Ray Dalio’s Bridgewater Plans To Back Crypto Fund For The First Time: Report

  • Bridgewater Associates plans to back its first crypto fund, CoinDesk reported on Monday.
  • Ray Dalio’s hedge fund does not currently plan to invest directly in cryptocurrencies, according to the report.
  • The investment is small compared to Bridgewater’s $150 billion in assets under management, according to its source.

Ray Dalio’s Bridgewater Associates plans to back a crypto fund for the first time, CoinDesk reported Monday.

The hedge fund is set to invest in an external crypto vehicle, but it does not currently plan to invest directly in crypto assets itself, according to the report, citing unspecified sources.

This is the first indication that the world’s largest hedge fund, with nearly $150 billion in assets under management, is embracing digital assets. This also underscores the solidification of interest in crypto among major financial institutions.

But Bridgewater’s investment in the crypto fund — which could go ahead in the first half of 2022 — is minimal compared to the assets it manages, according to a CoinDesk source.

“They plan to deploy a small portion of their fund directly into digital assets,” the source told the outlet.

Other prominent crypto investors are also said to back the fund. Bridgewater did not immediately respond to Insider’s request for comment.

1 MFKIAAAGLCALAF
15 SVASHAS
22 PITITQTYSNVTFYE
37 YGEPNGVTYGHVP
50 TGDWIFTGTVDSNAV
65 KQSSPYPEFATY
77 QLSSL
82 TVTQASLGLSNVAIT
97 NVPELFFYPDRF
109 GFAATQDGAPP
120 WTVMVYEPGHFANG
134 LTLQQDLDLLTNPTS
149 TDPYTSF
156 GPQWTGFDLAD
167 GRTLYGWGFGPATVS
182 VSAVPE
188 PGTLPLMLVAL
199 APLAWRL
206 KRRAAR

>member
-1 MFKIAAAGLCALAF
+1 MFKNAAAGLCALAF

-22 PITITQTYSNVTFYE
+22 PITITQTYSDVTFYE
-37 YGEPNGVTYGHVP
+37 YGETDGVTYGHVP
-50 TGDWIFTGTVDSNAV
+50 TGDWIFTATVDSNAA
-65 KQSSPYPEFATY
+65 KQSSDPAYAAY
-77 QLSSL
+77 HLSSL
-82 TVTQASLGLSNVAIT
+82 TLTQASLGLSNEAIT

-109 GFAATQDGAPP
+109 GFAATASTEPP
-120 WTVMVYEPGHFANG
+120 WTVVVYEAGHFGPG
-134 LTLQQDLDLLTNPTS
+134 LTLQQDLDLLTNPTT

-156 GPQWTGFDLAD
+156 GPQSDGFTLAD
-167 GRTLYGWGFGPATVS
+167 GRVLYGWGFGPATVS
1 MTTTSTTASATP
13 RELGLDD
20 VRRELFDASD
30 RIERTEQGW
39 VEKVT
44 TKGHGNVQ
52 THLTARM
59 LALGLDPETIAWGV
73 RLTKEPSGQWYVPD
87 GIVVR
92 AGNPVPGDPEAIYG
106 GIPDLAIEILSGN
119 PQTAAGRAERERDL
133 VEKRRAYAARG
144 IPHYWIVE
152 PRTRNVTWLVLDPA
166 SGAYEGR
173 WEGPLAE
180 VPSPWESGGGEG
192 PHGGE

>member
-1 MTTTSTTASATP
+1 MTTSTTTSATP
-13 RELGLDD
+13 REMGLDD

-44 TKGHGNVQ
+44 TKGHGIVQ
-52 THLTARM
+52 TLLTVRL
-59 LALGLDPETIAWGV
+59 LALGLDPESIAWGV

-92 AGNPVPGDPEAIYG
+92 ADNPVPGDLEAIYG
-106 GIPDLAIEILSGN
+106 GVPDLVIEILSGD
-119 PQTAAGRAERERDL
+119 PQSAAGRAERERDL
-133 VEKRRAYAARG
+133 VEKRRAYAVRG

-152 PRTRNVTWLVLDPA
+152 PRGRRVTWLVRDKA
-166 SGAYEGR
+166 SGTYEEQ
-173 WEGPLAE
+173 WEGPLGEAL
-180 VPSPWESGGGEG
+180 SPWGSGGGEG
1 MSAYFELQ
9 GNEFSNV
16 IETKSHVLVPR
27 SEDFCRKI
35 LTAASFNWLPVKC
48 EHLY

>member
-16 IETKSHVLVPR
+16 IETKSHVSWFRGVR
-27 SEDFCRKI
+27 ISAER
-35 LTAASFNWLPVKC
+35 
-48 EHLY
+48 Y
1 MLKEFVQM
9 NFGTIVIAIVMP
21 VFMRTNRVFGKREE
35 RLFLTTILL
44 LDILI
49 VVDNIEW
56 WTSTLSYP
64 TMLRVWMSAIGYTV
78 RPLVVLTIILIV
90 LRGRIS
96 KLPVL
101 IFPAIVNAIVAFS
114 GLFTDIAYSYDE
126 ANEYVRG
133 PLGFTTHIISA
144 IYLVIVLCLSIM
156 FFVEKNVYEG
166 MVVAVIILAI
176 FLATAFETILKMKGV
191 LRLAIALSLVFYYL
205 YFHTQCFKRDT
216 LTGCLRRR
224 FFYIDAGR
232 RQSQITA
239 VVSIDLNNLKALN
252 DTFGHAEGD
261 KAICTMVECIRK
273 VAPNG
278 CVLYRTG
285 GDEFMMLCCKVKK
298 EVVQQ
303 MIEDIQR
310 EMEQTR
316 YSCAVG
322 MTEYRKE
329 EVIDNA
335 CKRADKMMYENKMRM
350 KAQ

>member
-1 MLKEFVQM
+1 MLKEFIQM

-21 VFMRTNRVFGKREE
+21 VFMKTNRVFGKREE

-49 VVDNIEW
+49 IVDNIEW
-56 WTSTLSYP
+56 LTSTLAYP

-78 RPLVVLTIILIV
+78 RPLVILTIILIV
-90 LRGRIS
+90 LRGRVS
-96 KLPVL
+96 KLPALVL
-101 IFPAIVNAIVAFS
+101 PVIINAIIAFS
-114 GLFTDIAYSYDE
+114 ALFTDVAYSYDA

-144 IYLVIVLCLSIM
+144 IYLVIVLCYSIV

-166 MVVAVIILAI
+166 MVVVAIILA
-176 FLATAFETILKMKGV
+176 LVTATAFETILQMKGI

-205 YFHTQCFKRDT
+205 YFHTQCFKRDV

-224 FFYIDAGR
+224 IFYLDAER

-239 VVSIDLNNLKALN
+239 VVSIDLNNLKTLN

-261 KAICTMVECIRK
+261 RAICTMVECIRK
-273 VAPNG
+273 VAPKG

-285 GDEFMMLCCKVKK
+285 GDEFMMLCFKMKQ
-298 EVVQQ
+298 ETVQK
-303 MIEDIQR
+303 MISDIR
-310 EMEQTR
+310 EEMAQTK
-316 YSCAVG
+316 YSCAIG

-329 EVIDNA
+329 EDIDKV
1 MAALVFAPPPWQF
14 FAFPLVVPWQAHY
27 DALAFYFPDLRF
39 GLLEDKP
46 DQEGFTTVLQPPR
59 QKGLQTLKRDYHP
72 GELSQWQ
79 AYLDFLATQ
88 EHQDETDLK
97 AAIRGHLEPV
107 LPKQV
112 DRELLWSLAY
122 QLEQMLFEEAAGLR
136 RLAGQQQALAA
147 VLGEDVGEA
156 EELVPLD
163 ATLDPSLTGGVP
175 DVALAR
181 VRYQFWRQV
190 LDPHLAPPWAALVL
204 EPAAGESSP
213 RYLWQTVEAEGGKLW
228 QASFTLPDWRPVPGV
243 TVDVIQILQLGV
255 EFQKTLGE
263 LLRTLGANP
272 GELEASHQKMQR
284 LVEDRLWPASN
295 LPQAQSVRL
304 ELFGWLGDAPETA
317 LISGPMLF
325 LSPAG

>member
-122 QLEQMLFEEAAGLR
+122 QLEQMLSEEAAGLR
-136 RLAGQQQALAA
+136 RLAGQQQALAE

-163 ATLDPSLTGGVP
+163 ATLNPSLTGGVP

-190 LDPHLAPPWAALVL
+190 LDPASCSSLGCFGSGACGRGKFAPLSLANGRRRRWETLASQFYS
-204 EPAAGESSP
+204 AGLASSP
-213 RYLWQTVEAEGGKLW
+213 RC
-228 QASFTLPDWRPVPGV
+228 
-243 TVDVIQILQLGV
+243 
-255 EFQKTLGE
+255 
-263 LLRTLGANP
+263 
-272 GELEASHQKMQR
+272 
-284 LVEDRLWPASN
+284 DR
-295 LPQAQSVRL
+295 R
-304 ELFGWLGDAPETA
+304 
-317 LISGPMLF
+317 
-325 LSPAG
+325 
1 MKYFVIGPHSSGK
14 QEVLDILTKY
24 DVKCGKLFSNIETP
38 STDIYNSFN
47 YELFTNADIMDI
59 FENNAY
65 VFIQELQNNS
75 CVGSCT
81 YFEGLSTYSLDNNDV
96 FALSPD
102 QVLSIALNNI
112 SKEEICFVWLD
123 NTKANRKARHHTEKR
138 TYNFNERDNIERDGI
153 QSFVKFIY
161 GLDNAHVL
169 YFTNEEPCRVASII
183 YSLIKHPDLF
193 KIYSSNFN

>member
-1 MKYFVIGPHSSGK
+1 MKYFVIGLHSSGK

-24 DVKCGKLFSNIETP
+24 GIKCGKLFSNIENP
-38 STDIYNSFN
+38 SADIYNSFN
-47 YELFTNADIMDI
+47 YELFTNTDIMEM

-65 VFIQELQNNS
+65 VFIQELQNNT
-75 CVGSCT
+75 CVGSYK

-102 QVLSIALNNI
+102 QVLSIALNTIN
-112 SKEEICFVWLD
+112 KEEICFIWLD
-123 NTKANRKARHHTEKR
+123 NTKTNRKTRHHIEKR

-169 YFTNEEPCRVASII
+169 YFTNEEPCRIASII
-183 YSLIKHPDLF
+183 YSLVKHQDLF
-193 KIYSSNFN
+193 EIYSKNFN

In a January research report, Connecticut-based Bridgewater said it believes “crypto markets are now large enough to accommodate positions of relevant sizes for institutional investors.”

The institutional space is rapidly changing and several hedge funds are getting into digital assets. Last year, London-based investment firm Marshall Wace was looking to raise a new fund to invest in blockchain technology, digital currency payment systems and stablecoins.

Billionaire Steve Cohen’s Point72 Ventures has already made five investments in the crypto sector, with plans to start investing in tokens this year.

Dalio, the founder and co-chief investor of Bridgewater, hasn’t always been open to cryptocurrencies. He called bitcoin a bubble in 2017, and three years later outlined three reasons why it can’t serve as an effective currency.

But he changed his mind in 2021 and went so far as to praise the leading cryptocurrency for its resilience.

“It wasn’t hacked. It wasn’t made obsolete. It turned out to be an asset that has imputed value,” he told Insider in a December interview. “It’s probably the next-gen version of gold.”

Dalio separately revealed in December that he owns ether in addition to bitcoin, saying cryptocurrencies are a “relatively small part” of his portfolio.

Allocating up to 2% of your portfolio to bitcoin is a reasonable bet, he believes.

Read more: Paulina McPadden’s global equity fund has been the best in the world for 3 years. She explains why only a few stocks really matter to investors – and details the 3 that are most important to her.

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